Western North Carolina

Arthur Dobbs Appointed Governor

In 1754, Arthur Dobbs was appointed Governor by the crown. His administration of ten years presented a continued contest between himself and the Legislature on matters frivolous and unimportant. His high-toned temper for royal prerogatives was sternly met by the indomitable resistance of the colonists. The people were also much oppressed by Lord Granville’s agents, …

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The Catawba Indians

The Catawba Indians, contiguous to our southern borders, and once so numerous and powerful, have dwindled down to a diminutive remnant–mostly half breeds. They inhabited in their palmiest days much of the territory south of the Tuscarora, and adjoining the Cherokees. For their general adherence to the patriots in the revolution they have always received …

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Chronological Table of North Carolina

Chronological Table of North Carolina 1492 October 12, Columbus discovered America. 1584 July 4, Amadas and Barlow approach the coast of North Carolina. 1663 Charter of Charles II, William Drummond, first Governor of North Carolina. 1678 John Culpeper’s Rebellion. 1693 Carolina divided into North and South Carolina. 1705 First Church erected in North Carolina. 1705 …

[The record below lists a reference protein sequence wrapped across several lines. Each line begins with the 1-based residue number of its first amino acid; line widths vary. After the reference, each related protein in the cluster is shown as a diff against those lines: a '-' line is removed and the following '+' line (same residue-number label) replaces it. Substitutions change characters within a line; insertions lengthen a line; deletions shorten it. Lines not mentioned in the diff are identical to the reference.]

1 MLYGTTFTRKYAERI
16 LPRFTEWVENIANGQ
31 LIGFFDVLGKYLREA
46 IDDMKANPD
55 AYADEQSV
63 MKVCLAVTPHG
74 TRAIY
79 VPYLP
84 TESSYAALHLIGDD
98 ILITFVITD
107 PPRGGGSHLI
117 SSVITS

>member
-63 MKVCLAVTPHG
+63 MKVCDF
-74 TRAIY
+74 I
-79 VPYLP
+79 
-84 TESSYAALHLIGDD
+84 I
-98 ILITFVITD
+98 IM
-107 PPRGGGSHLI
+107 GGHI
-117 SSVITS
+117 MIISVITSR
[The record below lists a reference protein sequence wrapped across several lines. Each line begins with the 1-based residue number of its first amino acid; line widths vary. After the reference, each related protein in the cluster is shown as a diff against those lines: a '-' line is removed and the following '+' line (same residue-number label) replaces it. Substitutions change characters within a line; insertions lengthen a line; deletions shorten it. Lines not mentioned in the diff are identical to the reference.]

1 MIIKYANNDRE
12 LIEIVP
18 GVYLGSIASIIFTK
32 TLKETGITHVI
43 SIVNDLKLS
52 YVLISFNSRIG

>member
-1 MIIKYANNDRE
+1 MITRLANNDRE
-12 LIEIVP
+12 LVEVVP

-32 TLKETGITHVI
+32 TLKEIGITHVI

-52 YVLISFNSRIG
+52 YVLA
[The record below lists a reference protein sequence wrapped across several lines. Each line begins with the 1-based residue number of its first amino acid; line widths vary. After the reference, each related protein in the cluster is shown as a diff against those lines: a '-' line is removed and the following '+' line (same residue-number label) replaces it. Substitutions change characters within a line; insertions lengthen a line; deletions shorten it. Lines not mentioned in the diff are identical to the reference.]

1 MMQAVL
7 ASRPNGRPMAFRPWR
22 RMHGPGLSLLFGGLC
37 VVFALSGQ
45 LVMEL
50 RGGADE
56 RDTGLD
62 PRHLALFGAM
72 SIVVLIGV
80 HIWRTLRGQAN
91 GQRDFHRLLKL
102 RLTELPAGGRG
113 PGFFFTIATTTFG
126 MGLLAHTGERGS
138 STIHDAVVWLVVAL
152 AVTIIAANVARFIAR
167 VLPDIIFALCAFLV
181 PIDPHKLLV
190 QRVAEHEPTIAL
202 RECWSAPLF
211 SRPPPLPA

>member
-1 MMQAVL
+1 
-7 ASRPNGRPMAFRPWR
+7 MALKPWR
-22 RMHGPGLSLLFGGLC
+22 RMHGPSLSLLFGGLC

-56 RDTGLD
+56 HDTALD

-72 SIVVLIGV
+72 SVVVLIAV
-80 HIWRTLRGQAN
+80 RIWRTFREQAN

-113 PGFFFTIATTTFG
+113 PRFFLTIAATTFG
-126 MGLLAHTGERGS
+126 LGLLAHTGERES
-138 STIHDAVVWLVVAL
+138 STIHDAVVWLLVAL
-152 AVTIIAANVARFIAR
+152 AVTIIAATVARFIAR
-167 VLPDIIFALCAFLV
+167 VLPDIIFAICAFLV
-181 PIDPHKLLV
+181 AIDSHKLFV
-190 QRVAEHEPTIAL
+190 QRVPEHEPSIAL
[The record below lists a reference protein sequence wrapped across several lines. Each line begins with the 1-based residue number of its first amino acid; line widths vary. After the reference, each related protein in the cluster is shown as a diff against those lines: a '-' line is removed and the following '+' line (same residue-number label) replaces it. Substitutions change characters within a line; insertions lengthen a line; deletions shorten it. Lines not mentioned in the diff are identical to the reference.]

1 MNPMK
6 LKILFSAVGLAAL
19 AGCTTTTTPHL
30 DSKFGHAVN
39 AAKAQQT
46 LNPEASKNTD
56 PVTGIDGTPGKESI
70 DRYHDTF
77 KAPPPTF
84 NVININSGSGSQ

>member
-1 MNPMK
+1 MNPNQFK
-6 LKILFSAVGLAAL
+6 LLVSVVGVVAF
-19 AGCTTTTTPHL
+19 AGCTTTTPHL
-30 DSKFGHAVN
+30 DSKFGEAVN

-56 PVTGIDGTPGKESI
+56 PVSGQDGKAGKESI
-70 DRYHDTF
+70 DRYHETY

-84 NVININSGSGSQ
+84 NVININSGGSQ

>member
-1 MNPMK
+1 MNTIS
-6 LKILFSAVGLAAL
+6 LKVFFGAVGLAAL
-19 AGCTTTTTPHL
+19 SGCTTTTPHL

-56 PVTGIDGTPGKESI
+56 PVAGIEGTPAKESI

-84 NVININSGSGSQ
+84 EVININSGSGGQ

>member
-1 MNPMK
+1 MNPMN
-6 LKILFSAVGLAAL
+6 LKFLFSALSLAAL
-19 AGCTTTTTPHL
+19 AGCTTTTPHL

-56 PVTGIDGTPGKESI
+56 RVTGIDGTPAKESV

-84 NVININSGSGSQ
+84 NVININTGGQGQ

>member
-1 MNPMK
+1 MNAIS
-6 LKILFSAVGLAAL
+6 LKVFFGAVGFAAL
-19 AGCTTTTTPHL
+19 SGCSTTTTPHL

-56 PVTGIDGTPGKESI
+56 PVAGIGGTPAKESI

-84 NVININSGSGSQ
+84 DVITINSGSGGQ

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A New Map of the State of North Carolina

Sketches of Western North Carolina, Historical and Biographical

Illustrating Principally the Revolutionary Period of Mecklenburg, Rowan, Lincoln and Adjoining Counties, Accompanied with Miscellaneous Information, Much of It Never before Published. History of North Carolina Chronological Table of North Carolina The Cherokee Indians The Catawba Indians Original Settlements in North Carolina and Character of the People Charter of Albemarle Arthur Dobbs Appointed Governor The …

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Original Settlements in North Carolina and Character of the People

North Carolina, in the days of her colonial existence, was the asylum and the refuge of the poor and the oppressed of all nations. In her borders the emigrant, the fugitive, and the exile found a home and safe retreat. Whatever may have been the impelling cause of their emigration–whether political servitude, religious persecution, or …

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